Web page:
It’s no wonder that first up is Wells Fargo, which has been dogged for almost two years with repeated scandals, all revealing a toxic culture that emphasized finding ways to generate fees over service to clients.
The Wall Street Journal last month reported that Wells Fargo financial advisors pushed clients into products that “generated additional fees and often moved client assets between different products or investing platforms to generate more revenue and bigger bonuses.” The report cited more than two dozen former employees and documents reviewed by the Wall Street Journal as its sources.
Wells Fargo advisors frequently targeted “wealthy clients in Wells Fargo’s private bank, sometimes steering them into alternative investments of which Wells Fargo was the majority owner,” according to the Journal.
These disclosures led to investigations by the Justice Department and the Securities and Exchange Commission, according to the Journal.
A similar culture of commission-driven abuse of its customers was exposed by the Journal. American Express, or AMEX, for more than a decade raised currency prices on business clients without warning. The Journal described an AMEX environment focused on bringing in as many new clients as possible and squeezing revenue out of them before they departed.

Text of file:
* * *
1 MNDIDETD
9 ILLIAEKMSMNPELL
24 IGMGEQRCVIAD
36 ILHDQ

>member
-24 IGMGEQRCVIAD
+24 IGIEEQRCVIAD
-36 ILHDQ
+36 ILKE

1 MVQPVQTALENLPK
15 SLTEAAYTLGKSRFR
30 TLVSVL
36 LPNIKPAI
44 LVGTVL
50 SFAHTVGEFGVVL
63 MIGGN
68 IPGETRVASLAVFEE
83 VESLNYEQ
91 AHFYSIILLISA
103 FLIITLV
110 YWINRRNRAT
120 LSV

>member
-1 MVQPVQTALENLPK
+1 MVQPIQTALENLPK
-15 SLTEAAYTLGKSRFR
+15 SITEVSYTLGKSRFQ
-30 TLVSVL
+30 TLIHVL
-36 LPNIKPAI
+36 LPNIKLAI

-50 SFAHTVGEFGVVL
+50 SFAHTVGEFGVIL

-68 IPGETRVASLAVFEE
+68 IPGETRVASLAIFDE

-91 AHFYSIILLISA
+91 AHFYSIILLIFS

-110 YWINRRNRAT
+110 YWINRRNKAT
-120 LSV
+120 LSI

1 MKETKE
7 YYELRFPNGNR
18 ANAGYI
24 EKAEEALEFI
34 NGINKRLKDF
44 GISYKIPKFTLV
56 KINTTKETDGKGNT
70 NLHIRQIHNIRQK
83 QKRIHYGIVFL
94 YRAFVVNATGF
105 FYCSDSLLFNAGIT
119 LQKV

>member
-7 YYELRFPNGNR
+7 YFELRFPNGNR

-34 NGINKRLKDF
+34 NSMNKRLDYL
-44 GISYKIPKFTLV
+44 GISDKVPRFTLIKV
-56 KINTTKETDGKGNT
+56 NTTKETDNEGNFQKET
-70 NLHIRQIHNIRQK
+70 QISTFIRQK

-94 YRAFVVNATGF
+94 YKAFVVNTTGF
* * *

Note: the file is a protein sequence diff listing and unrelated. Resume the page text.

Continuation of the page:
“For more than a decade, American Express Co.’s foreign-exchange unit recruited business clients with offers of low currency-conversion rates before quietly raising their prices, according to people familiar with the matter,” the Journal reported. “AMEX’s foreign-exchange international payments department routinely increased conversion rates without notifying customers in a bid to boost revenue and employee commissions, the people said. The practice, widespread within the forex department, was occurring until early this year and dates back to at least 2004, the people said.”
Source: Seeking Alpha